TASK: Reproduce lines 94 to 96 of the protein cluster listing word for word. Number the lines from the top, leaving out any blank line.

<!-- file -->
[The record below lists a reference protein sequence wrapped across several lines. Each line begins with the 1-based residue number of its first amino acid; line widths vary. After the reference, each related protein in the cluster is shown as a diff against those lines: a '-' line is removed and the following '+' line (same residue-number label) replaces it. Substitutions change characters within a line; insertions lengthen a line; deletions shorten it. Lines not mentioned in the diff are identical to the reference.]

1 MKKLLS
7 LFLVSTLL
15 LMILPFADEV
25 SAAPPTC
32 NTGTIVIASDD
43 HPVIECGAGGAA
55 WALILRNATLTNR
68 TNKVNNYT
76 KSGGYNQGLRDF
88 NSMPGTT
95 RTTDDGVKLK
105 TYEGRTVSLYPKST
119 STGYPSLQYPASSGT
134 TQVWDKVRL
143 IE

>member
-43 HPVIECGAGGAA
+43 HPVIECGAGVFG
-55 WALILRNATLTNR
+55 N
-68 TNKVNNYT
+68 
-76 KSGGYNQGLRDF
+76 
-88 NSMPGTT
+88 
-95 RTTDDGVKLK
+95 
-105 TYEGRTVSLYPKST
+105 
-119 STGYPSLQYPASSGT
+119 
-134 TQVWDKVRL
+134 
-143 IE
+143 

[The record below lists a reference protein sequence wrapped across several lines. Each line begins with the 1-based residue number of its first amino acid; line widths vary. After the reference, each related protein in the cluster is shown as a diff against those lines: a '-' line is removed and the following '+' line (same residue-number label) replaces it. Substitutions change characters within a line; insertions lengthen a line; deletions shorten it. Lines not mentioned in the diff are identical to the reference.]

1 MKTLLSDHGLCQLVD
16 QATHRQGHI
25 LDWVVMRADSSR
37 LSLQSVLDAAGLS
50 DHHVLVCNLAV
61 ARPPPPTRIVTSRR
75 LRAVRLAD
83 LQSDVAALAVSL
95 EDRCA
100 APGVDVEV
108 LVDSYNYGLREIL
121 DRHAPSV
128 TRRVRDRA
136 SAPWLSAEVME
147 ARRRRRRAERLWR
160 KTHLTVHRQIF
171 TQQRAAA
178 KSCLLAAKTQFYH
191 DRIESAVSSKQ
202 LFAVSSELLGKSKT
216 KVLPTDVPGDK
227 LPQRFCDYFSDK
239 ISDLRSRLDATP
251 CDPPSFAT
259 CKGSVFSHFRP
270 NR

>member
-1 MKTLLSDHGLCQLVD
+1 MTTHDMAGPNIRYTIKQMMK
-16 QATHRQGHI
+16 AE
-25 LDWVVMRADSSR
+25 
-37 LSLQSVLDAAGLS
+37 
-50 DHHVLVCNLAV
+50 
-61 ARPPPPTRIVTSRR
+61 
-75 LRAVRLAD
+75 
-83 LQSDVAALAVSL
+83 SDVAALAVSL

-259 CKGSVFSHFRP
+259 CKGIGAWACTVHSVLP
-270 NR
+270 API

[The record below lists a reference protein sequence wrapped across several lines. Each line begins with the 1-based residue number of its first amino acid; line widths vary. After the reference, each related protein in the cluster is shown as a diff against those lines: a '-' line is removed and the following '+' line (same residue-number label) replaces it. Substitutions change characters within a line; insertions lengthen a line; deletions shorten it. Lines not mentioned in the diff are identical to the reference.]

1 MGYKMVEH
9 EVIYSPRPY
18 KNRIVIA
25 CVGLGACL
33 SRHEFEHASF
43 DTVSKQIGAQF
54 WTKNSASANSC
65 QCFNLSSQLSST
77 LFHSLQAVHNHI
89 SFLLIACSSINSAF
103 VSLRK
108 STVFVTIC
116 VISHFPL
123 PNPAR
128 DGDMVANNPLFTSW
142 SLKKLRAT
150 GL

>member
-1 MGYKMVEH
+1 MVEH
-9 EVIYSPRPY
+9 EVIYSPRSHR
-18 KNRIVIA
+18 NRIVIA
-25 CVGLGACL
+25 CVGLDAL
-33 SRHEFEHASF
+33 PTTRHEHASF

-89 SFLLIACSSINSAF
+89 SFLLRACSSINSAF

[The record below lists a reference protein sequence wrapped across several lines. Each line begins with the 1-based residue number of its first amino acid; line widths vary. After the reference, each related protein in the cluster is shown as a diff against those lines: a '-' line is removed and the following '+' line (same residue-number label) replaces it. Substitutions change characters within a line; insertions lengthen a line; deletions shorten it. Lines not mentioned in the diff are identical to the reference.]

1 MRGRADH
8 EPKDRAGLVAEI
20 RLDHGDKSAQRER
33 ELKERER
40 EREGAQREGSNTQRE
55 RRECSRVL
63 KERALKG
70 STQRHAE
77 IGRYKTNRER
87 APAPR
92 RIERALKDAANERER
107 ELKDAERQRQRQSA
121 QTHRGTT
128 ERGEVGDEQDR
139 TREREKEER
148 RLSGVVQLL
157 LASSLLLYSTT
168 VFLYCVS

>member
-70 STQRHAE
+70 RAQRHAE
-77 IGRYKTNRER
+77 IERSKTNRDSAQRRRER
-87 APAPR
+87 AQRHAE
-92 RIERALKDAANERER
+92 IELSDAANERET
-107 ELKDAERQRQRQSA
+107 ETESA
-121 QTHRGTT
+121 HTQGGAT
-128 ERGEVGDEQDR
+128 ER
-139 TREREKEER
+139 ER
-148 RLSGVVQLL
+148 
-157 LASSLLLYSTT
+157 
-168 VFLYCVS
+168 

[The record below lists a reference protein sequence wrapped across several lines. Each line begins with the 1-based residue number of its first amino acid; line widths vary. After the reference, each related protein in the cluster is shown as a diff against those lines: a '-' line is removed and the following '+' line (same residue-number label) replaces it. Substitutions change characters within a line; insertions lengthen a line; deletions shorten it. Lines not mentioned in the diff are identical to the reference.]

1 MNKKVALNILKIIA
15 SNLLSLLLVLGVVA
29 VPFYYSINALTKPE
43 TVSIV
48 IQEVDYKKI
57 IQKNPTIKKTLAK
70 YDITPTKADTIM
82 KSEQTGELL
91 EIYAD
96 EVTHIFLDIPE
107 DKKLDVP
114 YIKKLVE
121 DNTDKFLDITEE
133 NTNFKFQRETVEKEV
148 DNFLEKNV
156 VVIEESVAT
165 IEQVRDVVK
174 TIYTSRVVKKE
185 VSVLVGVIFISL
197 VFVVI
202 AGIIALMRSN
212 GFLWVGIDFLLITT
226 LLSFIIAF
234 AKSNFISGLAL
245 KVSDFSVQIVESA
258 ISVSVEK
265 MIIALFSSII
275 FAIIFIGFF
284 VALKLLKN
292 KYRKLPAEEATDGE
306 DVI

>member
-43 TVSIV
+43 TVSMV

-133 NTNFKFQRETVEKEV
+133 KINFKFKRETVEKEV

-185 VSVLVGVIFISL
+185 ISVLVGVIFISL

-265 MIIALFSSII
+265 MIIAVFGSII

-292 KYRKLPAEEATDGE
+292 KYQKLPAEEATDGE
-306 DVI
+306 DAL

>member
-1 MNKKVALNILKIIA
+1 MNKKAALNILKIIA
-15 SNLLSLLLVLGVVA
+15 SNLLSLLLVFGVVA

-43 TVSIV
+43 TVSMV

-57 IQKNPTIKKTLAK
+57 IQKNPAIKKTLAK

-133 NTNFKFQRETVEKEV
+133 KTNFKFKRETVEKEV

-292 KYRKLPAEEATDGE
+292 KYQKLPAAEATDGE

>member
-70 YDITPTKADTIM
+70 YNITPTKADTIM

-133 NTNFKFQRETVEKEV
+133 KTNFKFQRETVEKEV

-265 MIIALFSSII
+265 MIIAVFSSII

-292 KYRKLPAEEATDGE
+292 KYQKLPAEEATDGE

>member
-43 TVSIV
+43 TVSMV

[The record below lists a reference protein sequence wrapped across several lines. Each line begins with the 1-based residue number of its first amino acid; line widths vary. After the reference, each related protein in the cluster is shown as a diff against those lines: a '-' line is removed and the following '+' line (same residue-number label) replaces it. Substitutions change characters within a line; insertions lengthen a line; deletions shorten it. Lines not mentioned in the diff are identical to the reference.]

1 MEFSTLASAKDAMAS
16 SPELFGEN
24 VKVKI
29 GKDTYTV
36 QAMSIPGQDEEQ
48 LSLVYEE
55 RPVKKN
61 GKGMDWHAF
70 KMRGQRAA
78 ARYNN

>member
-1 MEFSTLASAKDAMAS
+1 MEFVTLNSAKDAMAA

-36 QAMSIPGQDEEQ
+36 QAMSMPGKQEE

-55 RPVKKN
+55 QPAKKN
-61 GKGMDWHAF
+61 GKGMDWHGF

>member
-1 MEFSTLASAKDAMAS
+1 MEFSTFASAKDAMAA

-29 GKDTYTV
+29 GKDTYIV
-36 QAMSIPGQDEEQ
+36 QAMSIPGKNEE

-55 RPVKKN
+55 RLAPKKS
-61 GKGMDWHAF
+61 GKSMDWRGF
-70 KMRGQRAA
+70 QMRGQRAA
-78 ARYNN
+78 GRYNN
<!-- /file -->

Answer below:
65 QCFNLSSQLSST
77 LFHSLQAVHNHI
89 SFLLIACSSINSAF